Short Story: The Entropy of Denim

denimShe held up the jeans and looked at them critically for a moment. She remembered the last time she had worn them. She had crouched down to pick something up and her left knee had finally poked through the old, tired denim. It was for the best. There was a spot between the thighs that was rubbing awfully thin and she was about one awkward move away from splitting her pants.

Some holes were good. If you bought them from the store like that, they were even cool. But homemade holes from wear and tear never looked like the ones fresh from the factory.

But, oh how she loved these jeans.

She remembered why she had bought those jeans, turning to look behind her, staring at the mirror with the sort of intensely critical eye that she only ever turned on herself. Back then it had been about how they fit on her waist and her hips and her thighs. It had been about where the pant leg had landed on the top of  her foot. Not too long. Not too short. It didn’t matter if they were a little rough and stiff because they had made her butt look fantastic. And isn’t that what it’s all about? A fantastic looking butt?

Those jeans, back then, had been a good pair of jeans. Added to the rotation, worn when she needed something unfaded and whole. Her nice jeans.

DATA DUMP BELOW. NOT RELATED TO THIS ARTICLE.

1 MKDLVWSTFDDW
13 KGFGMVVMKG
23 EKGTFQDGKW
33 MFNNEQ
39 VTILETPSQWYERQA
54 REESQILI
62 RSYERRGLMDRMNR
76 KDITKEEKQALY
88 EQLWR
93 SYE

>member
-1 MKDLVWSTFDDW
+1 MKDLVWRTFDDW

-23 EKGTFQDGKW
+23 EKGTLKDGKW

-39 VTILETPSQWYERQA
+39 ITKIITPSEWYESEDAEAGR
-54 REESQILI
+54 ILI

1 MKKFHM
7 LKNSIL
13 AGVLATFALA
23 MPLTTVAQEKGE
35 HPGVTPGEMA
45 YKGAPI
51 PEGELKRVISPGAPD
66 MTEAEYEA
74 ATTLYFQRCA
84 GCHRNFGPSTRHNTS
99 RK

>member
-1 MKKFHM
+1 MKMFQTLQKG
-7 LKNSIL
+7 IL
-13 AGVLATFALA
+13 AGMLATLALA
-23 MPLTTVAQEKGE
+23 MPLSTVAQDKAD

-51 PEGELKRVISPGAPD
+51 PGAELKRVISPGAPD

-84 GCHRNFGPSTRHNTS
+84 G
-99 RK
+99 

Somewhere along the line they had slipped from that. They became soft and pliable in a way they had never been when she had bought them.They stopped being worn out on date nights and weekend activities. They became the jeans she threw on to go to the grocery store, to run errands, to wear around the house. They weren’t her nice jeans anymore, but they became something more. She began to love how they felt on her skin, how they moved with her body instead of against it. They hugged her lower limbs. They didn’t restrain them. Maybe, her butt didn’t look as nice in them anymore, but goddammit, they were comfortable.

Then her knee rudely poked right through that beat up space at her knee.

That was just typical. If something got comfortable, it wasn’t too long before it seemed to all just fall apart.

It was like that soft pair of shoes, her favorite after months of wearing them in, until the soles began to detach so when she walked it was like two mouths flapping open and smacking against the pavement. There was the couch that was neither too firm, nor too soft, that allowed for long afternoons reading or laying in front of the television, but then the cushions started to lose their shape and the whole thing seemed to just sag. There was the car that she loved to drive right up to the very moment that the transmission failed.